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fundamental consideration for handling and discharge arrangements for cereal products in the chain from field to end of process is that of controlling the generation of fugitive material (dust) into the atmosphere. The need to control dust levels is driven by a number of factors such as the long term health of operators, plant hygiene or plant operational safety (ATEX/DSEAR). High dust levels can result from the stripping away of ‘piggy back’ fines (i.e. dust that has attached to the outside of larger particles and is transported with them through the process) by impact or counter directional air flows. Alternatively, dust can be generated through the breakage of larger particles (i.e. impact or shear plane damage). Handling operations that deliver the former set of condition for removal and transportation of ‘piggy back’ fines would typically include the filling of bulk storage units by either gravity of pneumatically – where significant distances for free-fall conditions or trajectory establishment exist. The direct generation of dust through particle damage can occur in large stores where the discharging flow channel expands and flows through static regions of product (often referred to as internal mass flow [1]) or where constant capacity feeders such as augers, drag links or belts extract from long outlets without optimised design or interface considerations – in which case the feeder will tend to drag conveyed product beneath a nonactivated region of product. Any fines/dust generated through either of these common

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handling operations may not necessarily become a problem in later stages of operations. For example if fines/dust are generically considered to be represented by sub 3.15mm (for example) and constitutes 2 percent by weight per cubic metre of product, there may be no issues of excessive dust mobilisation through subsequent handling provided that that size fraction remains homogenously distributed within each volume of product. However, problems often result when products are loaded into storage schemes where many cubic metres are stored. In such instances the simple operation of filling the store has a strong likelihood of mobilising the resident fines and redistributing them within the bulk – with the result that some volumes of material may contain less than our nominal 2 percent wt, whilst others could contain in excess of 10 percent wt. Thus during the discharge or load out operations that the store may provide, the dust levels may fluctuate considerably depending upon the severity of the redistribution of fines, the method of extraction and the inventory level within the store. The implication of this variance in dust content lies in how the specification for any locally applied dust extraction system has been developed. Using the 2 percent wt fines model again, it can be understood that this value should be used to size the filter area for an extraction system and the type of filter operation. On first consideration, the use of the ‘specification’ fines content would seem a prudent basis for design. Economic considerations tend to dictate that the specification of the filter would be closely matched to the application requirement. However, once installed and commissioned the intermitted fluctuations in fines/dust content are likely to overwhelm the ability of the dust extraction system.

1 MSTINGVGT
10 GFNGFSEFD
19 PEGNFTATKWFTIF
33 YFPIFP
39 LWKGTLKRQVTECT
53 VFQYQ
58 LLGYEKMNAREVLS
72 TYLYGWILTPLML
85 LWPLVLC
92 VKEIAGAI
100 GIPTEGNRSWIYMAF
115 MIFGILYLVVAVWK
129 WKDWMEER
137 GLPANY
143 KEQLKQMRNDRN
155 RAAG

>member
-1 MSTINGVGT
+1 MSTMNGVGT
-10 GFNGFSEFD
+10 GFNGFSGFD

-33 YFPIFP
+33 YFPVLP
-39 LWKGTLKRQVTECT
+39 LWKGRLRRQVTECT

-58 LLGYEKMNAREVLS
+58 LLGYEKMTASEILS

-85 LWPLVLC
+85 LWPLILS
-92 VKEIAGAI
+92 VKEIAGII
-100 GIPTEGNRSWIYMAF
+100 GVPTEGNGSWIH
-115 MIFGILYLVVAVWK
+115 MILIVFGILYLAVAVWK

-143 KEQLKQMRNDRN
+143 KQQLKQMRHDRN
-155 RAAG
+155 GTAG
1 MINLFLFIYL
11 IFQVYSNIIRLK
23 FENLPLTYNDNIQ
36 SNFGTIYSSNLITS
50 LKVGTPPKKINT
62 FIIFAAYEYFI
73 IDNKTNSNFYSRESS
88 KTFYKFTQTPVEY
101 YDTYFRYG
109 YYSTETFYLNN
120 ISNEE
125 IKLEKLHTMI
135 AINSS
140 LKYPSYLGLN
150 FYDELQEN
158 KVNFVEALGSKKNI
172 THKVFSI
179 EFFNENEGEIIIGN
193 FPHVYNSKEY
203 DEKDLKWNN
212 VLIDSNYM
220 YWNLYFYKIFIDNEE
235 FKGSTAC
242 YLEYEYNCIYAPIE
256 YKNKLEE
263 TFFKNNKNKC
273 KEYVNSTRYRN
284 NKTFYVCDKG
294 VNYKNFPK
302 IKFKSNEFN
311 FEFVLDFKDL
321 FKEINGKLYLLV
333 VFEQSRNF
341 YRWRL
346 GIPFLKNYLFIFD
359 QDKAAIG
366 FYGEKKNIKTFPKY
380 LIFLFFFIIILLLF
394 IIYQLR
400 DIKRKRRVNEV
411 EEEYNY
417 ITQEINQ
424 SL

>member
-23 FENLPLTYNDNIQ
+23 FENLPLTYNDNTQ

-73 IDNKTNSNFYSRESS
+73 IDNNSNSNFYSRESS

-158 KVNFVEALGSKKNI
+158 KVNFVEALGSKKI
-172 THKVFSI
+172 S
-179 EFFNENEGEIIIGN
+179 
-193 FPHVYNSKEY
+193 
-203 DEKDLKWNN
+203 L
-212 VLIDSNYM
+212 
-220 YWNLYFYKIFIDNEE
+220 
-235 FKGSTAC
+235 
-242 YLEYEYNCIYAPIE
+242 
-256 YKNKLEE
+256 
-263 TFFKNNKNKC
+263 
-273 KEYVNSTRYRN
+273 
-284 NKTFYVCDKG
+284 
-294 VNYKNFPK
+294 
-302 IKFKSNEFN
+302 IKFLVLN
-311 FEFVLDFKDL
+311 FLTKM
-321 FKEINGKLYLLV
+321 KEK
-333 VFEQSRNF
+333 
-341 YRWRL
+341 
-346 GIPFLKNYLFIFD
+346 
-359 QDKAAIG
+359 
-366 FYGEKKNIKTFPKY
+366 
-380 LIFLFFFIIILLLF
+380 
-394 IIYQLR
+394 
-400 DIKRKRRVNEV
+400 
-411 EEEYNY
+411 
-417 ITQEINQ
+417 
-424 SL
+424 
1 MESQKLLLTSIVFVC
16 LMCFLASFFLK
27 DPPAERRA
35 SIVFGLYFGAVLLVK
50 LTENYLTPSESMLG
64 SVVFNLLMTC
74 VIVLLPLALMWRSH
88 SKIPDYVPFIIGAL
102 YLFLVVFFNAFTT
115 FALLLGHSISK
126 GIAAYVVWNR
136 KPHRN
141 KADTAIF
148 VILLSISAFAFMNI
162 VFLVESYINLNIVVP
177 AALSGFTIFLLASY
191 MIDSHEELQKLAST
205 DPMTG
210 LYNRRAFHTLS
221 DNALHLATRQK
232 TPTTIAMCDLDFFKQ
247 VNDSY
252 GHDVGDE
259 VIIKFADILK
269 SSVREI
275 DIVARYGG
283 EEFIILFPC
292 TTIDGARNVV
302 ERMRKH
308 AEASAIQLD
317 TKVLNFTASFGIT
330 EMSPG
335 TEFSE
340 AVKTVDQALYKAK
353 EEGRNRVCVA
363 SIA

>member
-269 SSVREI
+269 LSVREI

APR 2016 - Milling and Grain magazine  
APR 2016 - Milling and Grain magazine